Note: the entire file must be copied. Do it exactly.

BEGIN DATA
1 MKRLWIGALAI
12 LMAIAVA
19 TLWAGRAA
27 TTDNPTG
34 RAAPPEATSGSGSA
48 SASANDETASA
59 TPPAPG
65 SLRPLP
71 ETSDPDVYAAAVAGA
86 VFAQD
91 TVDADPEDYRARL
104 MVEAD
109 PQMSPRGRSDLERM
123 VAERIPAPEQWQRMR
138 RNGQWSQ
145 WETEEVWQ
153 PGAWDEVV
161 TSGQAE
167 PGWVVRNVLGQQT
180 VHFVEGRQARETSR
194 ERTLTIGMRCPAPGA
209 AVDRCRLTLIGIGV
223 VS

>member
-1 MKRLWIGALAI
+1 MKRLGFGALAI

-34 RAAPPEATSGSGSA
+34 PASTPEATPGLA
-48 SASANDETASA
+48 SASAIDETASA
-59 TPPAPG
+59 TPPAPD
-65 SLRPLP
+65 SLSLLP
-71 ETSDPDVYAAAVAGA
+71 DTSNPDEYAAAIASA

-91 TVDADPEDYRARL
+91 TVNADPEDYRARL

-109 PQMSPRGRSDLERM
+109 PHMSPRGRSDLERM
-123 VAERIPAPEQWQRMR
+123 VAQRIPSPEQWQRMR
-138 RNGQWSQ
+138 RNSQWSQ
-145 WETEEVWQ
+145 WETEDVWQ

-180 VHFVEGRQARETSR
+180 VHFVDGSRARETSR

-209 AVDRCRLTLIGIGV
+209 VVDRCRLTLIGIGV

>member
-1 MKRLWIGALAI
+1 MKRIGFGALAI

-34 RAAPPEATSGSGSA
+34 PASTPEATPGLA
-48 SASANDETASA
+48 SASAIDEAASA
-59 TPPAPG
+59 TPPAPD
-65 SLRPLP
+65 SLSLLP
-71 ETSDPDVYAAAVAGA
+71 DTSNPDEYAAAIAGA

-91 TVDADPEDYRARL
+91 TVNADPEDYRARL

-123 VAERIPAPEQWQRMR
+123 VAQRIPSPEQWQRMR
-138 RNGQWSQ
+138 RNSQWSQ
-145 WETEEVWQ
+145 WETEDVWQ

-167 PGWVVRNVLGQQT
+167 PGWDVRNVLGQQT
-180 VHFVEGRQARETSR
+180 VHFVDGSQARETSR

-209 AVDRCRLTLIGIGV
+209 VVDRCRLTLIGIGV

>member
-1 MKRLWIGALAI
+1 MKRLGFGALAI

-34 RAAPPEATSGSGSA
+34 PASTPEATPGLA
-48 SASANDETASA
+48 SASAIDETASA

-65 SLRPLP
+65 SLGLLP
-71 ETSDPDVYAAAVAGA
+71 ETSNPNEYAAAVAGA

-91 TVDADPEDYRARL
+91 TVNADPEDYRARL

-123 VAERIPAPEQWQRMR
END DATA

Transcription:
1 MKRLWIGALAI
12 LMAIAVA
19 TLWAGRAA
27 TTDNPTG
34 RAAPPEATSGSGSA
48 SASANDETASA
59 TPPAPG
65 SLRPLP
71 ETSDPDVYAAAVAGA
86 VFAQD
91 TVDADPEDYRARL
104 MVEAD
109 PQMSPRGRSDLERM
123 VAERIPAPEQWQRMR
138 RNGQWSQ
145 WETEEVWQ
153 PGAWDEVV
161 TSGQAE
167 PGWVVRNVLGQQT
180 VHFVEGRQARETSR
194 ERTLTIGMRCPAPGA
209 AVDRCRLTLIGIGV
223 VS

>member
-1 MKRLWIGALAI
+1 MKRLGFGALAI

-34 RAAPPEATSGSGSA
+34 PASTPEATPGLA
-48 SASANDETASA
+48 SASAIDETASA
-59 TPPAPG
+59 TPPAPD
-65 SLRPLP
+65 SLSLLP
-71 ETSDPDVYAAAVAGA
+71 DTSNPDEYAAAIASA

-91 TVDADPEDYRARL
+91 TVNADPEDYRARL

-109 PQMSPRGRSDLERM
+109 PHMSPRGRSDLERM
-123 VAERIPAPEQWQRMR
+123 VAQRIPSPEQWQRMR
-138 RNGQWSQ
+138 RNSQWSQ
-145 WETEEVWQ
+145 WETEDVWQ

-180 VHFVEGRQARETSR
+180 VHFVDGSRARETSR

-209 AVDRCRLTLIGIGV
+209 VVDRCRLTLIGIGV

>member
-1 MKRLWIGALAI
+1 MKRIGFGALAI

-34 RAAPPEATSGSGSA
+34 PASTPEATPGLA
-48 SASANDETASA
+48 SASAIDEAASA
-59 TPPAPG
+59 TPPAPD
-65 SLRPLP
+65 SLSLLP
-71 ETSDPDVYAAAVAGA
+71 DTSNPDEYAAAIAGA

-91 TVDADPEDYRARL
+91 TVNADPEDYRARL

-123 VAERIPAPEQWQRMR
+123 VAQRIPSPEQWQRMR
-138 RNGQWSQ
+138 RNSQWSQ
-145 WETEEVWQ
+145 WETEDVWQ

-167 PGWVVRNVLGQQT
+167 PGWDVRNVLGQQT
-180 VHFVEGRQARETSR
+180 VHFVDGSQARETSR

-209 AVDRCRLTLIGIGV
+209 VVDRCRLTLIGIGV

>member
-1 MKRLWIGALAI
+1 MKRLGFGALAI

-34 RAAPPEATSGSGSA
+34 PASTPEATPGLA
-48 SASANDETASA
+48 SASAIDETASA

-65 SLRPLP
+65 SLGLLP
-71 ETSDPDVYAAAVAGA
+71 ETSNPNEYAAAVAGA

-91 TVDADPEDYRARL
+91 TVNADPEDYRARL

-123 VAERIPAPEQWQRMR